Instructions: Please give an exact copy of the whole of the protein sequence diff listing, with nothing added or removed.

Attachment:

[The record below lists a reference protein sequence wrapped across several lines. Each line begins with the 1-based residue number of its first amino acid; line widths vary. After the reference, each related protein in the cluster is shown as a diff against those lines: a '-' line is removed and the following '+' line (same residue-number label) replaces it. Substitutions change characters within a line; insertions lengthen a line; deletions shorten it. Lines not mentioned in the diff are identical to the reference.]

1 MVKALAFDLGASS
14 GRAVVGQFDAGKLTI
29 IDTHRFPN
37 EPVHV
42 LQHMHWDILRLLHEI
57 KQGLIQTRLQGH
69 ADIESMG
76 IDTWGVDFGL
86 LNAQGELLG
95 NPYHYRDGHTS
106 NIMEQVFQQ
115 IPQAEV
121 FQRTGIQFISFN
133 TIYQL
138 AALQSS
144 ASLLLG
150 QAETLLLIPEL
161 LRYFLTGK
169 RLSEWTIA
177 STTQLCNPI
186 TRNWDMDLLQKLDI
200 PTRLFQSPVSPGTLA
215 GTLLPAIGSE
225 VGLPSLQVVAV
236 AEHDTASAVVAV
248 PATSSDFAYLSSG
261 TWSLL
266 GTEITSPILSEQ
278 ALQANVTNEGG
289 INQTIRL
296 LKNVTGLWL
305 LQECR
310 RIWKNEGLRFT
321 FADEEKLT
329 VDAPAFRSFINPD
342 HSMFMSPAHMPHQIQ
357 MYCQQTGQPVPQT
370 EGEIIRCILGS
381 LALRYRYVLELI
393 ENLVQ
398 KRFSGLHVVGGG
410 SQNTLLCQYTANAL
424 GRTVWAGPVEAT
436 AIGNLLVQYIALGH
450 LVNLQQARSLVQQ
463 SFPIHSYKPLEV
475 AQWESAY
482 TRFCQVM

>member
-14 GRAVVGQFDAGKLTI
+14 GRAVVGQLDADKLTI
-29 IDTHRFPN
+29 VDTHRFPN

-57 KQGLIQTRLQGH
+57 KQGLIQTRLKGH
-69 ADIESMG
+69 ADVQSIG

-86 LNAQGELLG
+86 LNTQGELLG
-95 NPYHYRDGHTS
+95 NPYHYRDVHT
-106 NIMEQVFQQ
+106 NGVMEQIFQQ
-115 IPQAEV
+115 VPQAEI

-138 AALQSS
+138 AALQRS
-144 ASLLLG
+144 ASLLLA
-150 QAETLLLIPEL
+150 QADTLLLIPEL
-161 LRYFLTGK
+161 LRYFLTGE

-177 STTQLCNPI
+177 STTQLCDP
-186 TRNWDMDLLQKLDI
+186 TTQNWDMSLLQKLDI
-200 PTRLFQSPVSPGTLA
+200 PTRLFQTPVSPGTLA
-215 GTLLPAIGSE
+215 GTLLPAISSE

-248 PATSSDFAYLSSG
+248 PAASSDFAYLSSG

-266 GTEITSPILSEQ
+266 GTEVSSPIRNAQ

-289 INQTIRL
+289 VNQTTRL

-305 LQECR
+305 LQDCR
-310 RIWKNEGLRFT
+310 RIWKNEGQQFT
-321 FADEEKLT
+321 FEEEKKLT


[The record below lists a reference protein sequence wrapped across several lines. Each line begins with the 1-based residue number of its first amino acid; line widths vary. After the reference, each related protein in the cluster is shown as a diff against those lines: a '-' line is removed and the following '+' line (same residue-number label) replaces it. Substitutions change characters within a line; insertions lengthen a line; deletions shorten it. Lines not mentioned in the diff are identical to the reference.]

1 MVKALAFDLGASS
14 GRAVVGQFDAGKLTI
29 IDTHRFPN
37 EPVHV
42 LQHMHWDILRLLHEI
57 KQGLIQTRLQGH
69 ADIESMG
76 IDTWGVDFGL
86 LNAQGELLG
95 NPYHYRDGHTS
106 NIMEQVFQQ
115 IPQAEV
121 FQRTGIQFISFN
133 TIYQL
138 AALQSS
144 ASLLLG
150 QAETLLLIPEL
161 LRYFLTGK
169 RLSEWTIA
177 STTQLCNPI
186 TRNWDMDLLQKLDI
200 PTRLFQSPVSPGTLA
215 GTLLPAIGSE
225 VGLPSLQVVAV
236 AEHDTASAVVAV
248 PATSSDFAYLSSG
261 TWSLL
266 GTEITSPILSEQ
278 ALQANVTNEGG
289 INQTIRL
296 LKNVTGLWL
305 LQECR
310 RIWKNEGLRFT
321 FADEEKLT
329 VDAPAFRSFINPD
342 HSMFMSPAHMPHQIQ
357 MYCQQTGQPVPQT
370 EGEIIRCILGS
381 LALRYRYVLELI
393 ENLVQ
398 KRFSGLHVVGGG
410 SQNTLLCQYTANAL
424 GRTVWAGPVEAT
436 AIGNLLVQYIALGH
450 LVNLQQARSLVQQ
463 SFPIHSYKPLEV
475 AQWESAY
482 TRFCQVM

>member
-14 GRAVVGQFDAGKLTI
+14 GRAVVGQLDADKLTI
-29 IDTHRFPN
+29 VDTHRFPN

-57 KQGLIQTRLQGH
+57 KQGLIQTRLKGH
-69 ADIESMG
+69 ADVQSIG

-86 LNAQGELLG
+86 LNTQGELLG
-95 NPYHYRDGHTS
+95 NPYHYRDVHT
-106 NIMEQVFQQ
+106 NGVMEQIFQQ
-115 IPQAEV
+115 VPQAEI

-138 AALQSS
+138 AALQRS
-144 ASLLLG
+144 ASLLLA
-150 QAETLLLIPEL
+150 QADTLLLIPEL
-161 LRYFLTGK
+161 LRYFLTGE

-177 STTQLCNPI
+177 STTQLCDP
-186 TRNWDMDLLQKLDI
+186 TTQNWDMSLLQKLDI
-200 PTRLFQSPVSPGTLA
+200 PTRLFQTPVSPGTLA
-215 GTLLPAIGSE
+215 GTLLPAISSE

-248 PATSSDFAYLSSG
+248 PAASSDFAYLSSG

-266 GTEITSPILSEQ
+266 GTEVSSPIRNAQ

-289 INQTIRL
+289 VNQTTRL

-305 LQECR
+305 LQDCR
-310 RIWKNEGLRFT
+310 RIWKNEGQQFT
-321 FADEEKLT
+321 FEEEKKLT